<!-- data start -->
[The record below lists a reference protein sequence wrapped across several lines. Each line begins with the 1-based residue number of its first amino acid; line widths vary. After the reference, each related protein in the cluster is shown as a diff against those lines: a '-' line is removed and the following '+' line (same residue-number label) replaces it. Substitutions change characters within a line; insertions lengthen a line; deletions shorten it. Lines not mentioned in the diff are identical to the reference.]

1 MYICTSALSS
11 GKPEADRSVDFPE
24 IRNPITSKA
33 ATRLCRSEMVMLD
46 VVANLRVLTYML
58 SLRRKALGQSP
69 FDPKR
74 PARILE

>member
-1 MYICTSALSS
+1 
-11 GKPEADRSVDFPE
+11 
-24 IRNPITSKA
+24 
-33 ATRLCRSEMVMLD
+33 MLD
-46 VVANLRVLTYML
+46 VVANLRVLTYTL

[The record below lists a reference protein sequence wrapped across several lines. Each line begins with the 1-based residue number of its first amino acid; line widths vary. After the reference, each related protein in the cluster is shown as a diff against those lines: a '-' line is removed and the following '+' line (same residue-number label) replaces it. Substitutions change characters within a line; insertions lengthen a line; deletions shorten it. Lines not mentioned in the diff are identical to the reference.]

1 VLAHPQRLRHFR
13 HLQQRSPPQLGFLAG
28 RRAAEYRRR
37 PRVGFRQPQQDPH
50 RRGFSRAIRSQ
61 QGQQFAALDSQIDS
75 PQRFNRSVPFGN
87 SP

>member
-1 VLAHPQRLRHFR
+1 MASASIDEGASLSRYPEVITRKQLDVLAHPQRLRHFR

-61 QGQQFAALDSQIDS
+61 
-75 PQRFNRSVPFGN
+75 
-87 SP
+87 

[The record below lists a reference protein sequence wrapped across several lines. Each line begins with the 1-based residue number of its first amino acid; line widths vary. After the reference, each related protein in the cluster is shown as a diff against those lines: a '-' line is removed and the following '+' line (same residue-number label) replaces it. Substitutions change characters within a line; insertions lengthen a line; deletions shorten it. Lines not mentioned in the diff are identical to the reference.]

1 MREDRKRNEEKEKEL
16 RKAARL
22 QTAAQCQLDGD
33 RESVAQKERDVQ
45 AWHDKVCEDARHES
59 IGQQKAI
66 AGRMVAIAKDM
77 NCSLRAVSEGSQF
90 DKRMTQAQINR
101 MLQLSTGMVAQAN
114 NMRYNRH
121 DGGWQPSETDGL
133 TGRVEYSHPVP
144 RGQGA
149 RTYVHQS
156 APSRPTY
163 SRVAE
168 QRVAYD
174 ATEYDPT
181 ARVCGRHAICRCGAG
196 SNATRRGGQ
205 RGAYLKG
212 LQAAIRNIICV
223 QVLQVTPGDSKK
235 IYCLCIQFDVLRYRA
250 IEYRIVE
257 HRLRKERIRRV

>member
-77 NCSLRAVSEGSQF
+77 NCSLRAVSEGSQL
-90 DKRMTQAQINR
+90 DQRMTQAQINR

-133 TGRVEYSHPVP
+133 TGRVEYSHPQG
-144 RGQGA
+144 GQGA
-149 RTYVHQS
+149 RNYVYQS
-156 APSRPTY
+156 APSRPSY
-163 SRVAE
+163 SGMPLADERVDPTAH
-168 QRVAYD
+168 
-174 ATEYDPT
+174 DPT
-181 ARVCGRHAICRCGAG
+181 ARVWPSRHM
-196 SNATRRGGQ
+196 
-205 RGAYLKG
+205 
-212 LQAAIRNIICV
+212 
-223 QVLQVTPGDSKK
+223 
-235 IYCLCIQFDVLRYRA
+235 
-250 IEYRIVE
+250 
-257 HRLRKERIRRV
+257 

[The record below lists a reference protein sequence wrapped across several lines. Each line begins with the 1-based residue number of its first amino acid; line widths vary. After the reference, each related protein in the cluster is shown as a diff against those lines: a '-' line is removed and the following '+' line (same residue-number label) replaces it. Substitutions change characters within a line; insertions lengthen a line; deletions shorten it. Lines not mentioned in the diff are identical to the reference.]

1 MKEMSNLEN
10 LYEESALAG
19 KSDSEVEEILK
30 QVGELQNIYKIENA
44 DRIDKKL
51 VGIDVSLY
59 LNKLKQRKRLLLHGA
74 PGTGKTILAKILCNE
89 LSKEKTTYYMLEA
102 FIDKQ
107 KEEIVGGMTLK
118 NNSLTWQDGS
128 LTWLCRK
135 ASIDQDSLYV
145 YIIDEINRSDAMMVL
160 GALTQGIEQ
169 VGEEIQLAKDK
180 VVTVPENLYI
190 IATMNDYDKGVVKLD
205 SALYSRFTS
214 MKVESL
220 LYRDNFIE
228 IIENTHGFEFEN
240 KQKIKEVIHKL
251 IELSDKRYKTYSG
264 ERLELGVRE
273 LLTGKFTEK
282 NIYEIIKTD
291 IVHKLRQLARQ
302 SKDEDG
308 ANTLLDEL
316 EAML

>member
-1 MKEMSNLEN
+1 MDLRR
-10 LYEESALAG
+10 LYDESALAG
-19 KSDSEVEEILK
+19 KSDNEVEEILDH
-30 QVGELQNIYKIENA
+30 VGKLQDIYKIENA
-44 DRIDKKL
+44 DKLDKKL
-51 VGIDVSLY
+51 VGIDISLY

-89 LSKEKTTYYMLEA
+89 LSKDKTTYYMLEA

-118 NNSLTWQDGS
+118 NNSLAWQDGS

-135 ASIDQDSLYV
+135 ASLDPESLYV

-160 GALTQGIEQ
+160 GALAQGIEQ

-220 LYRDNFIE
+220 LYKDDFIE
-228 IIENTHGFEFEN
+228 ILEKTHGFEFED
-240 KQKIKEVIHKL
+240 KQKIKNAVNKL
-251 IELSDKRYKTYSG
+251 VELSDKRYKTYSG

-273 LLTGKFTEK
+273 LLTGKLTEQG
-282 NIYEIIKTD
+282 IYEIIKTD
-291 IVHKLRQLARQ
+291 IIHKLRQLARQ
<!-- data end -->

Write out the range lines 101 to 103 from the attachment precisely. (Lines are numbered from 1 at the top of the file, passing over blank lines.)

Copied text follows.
+257 

[The record below lists a reference protein sequence wrapped across several lines. Each line begins with the 1-based residue number of its first amino acid; line widths vary. After the reference, each related protein in the cluster is shown as a diff against those lines: a '-' line is removed and the following '+' line (same residue-number label) replaces it. Substitutions change characters within a line; insertions lengthen a line; deletions shorten it. Lines not mentioned in the diff are identical to the reference.]

1 MKEMSNLEN